Koan

Wild West seeks Eastern enlightenment and it goes about as well as you’d expect…“The cranes stretched their wings in the east of the marsh. The frogs croaked out from their mud. I walked alone, though surrounded by life, towards the 10,000 Steps of Wisdom.”

Writing by Mitch Russell
Art by Irina Tall

Koan

The cranes stretched their wings in the east of the marsh. The frogs croaked out from their mud. I walked alone, though surrounded by life, towards the 10,000 Steps of Wisdom, which leads up a towering mountain spire shrouded in mist. At the crest of the sacred mountain is a monastery known but to only a few. None but true seekers ever come across this place. 

The journey up the 10,000 steps was arduous and long. Along the way, I faced treacherous winds, winding slopes, even packs of hungry wolves. But I knew that I must persist if I expected to reach the Hidden Grotto. When at long last I arrived at the end of the stone pathway, I found an elderly monk seated cross-legged by the massive archway at the entrance of the grotto. His eyes were closed and he appeared to be contemplating great mysteries of the spirit.

I cleared my throat. I said:

“Brother, I have searched the corners of the world for enlightenment. I have forsaken my friends, my family, my life in its pursuit. Is there meaning in my suffering? Have I wasted my life? Is all of this for nothing?”

Without so much as fluttering his eyelids, the monk responded:

“If a tree falls in the forest, and no one is around to hear it, does it make a sound?”

I said, “Yes.”

A nearly imperceptible breeze played with the hem of the old monk’s robe. Full of monkly wisdom, he merely giggled and said, “My brother, I think you are missing the point.”

“No I’m pretty sure I’m right about this one,” I said, but the monk just went right on giggling away with the purity of a child. Giggle, giggle, giggle. Was that all these monks ever did? I just walked through half of China to talk to this guy and now he was basically laughing in my face! How nice it must be to be a giggling monk in the mountains, I thought. What a treat for him. 

I said, “First off, let’s cool it with the giggles. You’re a grown man. Secondly, the answer is yes. I mean, for one, it’s just basic science. This tree falls, it’s gonna wham against the ground – boom! – and send vibrations every way. That’s what sound is: Air vibrations. And  two, you’re telling me there are no animals in this so-called forest? No squirrels? No birds? Nothing? That’s insane! Some animal is gonna hear that tree fall, that’s practically guaranteed.”

The monk simply backed slowly away towards the big gong, shaking his head like he knew something I didn’t. But he was full of shit. He didn’t know anything I didn’t. He didn’t have anything going on near the big gong. He just couldn’t deal with the fact that I was right.

“Fine. Walk away then. This place is bullshit anyway.” 

I made a big show out of looking around the vast and ancient monastery, the greenery of the mountains surrounding, and the cascading falls in the distance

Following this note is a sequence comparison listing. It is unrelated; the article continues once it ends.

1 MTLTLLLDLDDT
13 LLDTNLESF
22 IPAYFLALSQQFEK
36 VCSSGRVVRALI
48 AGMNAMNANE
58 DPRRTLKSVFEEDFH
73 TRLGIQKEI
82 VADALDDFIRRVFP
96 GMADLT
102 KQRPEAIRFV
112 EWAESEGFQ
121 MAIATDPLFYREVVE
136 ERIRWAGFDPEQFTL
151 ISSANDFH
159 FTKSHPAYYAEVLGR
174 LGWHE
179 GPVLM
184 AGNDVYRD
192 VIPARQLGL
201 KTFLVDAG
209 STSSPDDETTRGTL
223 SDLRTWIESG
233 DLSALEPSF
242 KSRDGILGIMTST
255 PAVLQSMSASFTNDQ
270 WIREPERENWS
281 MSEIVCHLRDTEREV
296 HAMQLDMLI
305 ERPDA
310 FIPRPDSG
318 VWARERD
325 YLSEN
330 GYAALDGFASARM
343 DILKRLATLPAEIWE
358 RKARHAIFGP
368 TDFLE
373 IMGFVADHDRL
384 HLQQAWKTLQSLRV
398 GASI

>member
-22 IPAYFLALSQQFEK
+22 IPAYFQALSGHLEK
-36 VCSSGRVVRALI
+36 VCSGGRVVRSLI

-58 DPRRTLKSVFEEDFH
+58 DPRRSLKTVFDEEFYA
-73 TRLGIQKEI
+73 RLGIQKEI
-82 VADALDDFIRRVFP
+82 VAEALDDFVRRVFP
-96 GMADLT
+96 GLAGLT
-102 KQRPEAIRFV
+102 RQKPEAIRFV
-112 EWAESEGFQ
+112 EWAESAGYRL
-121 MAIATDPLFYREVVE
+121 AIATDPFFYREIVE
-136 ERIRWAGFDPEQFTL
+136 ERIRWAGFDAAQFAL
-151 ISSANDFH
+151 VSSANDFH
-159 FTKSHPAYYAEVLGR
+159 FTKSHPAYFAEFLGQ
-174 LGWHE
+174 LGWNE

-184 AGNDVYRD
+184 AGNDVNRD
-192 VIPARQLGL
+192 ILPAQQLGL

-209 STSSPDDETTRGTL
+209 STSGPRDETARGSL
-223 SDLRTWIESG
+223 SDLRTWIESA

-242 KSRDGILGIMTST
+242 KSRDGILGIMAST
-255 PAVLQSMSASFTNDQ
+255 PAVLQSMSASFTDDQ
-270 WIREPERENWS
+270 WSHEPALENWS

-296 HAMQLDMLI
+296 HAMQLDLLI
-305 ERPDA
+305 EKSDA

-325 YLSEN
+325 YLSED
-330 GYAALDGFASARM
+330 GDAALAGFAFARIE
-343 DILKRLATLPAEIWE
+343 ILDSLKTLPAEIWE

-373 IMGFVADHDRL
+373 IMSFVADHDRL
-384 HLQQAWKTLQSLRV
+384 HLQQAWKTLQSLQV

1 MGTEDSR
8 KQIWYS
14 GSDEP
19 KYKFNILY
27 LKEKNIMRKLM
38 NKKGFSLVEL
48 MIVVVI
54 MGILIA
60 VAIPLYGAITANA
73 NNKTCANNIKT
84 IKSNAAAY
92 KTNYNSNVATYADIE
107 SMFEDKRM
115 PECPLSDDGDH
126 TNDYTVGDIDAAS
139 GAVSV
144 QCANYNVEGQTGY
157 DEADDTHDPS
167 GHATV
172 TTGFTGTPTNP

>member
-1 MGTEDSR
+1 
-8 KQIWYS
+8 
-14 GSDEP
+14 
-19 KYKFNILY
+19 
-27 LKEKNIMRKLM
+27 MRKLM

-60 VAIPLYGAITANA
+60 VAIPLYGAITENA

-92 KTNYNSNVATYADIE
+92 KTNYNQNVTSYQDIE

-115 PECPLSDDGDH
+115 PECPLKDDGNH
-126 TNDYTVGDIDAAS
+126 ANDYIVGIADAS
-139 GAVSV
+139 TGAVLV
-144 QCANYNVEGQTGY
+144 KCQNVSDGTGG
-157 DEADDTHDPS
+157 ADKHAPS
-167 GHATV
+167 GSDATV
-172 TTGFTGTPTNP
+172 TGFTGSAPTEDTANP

“You know what?” I said. “I feel less enlightened than ever here. I’ve never felt further from God in my life. This whole temple sucks. Also, the sound of one hand clapping? That’s just snapping. Everybody knows that. Snap snap snap.”

The monk whipped around. “What did you just say to me?”

“You heard me.”

He chucked his Tibetan singing bowl right at my head. I ducked, but he charged at me while I was still recovering my balance. He was surprisingly fast. He caught me right in the gut. 

“Ooof! Goddamn monk, son of a bitch!”

We rolled around in the dirt for a bit. I got a few good shots in but that little shit got me with a mean left-hook-uppercut combo. He hit me so hard I bounced my ass all the way to the bottom of the 10,000 Steps of Wisdom. The whole way down, I thought about how much I regretted ever getting into Buddhism in the first place. 

The cops were waiting for me at the bottom of the Sacred Mountain. I knew why they were there. I didn’t even argue with them. I just got in the back of their car. “Fine,” I said. “Whatever.” I was too tired to fight it. I suddenly experienced a brilliant flash of enlightenment but I just shook it off. I wasn’t in the mood anymore.


About the Artist

body of water

Irina Tall (Novikova) is an artist, graphic artist, illustrator. She graduated from the State Academy of Slavic Cultures with a degree in art, and also has a bachelor’s degree in design. The first personal exhibition “My soul is like a wild hawk” (2002) was held in the museum of Maxim Bagdanovich. In her works, she raises themes of ecology, in 2005 she devoted a series of works to the Chernobyl disaster, draws on anti-war topics. The first big series she drew was The Red Book, dedicated to rare and endangered species of animals and birds. Writes fairy tales and poems, illustrates short stories. She draws various fantastic creatures: unicorns, animals with human faces, she especially likes the image of a man – a bird – Siren. In 2020, she took part in Poznań Art Week. Her work has been published in magazines: Gupsophila, Harpy Hybrid Review, Little Literary Living Room and others. In 2022, her short story was included in the collection “The 50 Best Short Stories”, and her poem was published in the collection of poetry “The wonders of winter”.


About the Author

Mitch Russell is a very famous author writing under a pseudonym. Don’t tell anyone. You can read his junk in Rejection Letters, JAKE, and Functionally Dead



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